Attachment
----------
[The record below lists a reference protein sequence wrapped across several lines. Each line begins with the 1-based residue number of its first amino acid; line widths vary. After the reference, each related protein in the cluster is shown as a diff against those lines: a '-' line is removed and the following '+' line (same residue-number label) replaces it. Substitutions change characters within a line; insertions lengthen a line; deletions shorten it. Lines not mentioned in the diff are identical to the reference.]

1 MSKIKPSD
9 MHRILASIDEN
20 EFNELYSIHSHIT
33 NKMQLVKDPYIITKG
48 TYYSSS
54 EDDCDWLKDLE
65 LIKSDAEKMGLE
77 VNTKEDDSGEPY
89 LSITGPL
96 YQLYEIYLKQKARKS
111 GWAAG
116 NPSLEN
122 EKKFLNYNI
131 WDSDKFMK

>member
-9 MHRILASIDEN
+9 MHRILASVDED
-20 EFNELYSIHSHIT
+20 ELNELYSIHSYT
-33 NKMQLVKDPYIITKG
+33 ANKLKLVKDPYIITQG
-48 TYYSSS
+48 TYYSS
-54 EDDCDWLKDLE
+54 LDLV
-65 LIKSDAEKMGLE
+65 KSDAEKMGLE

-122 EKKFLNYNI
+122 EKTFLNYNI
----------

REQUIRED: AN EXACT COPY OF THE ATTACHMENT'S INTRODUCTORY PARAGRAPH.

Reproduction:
[The record below lists a reference protein sequence wrapped across several lines. Each line begins with the 1-based residue number of its first amino acid; line widths vary. After the reference, each related protein in the cluster is shown as a diff against those lines: a '-' line is removed and the following '+' line (same residue-number label) replaces it. Substitutions change characters within a line; insertions lengthen a line; deletions shorten it. Lines not mentioned in the diff are identical to the reference.]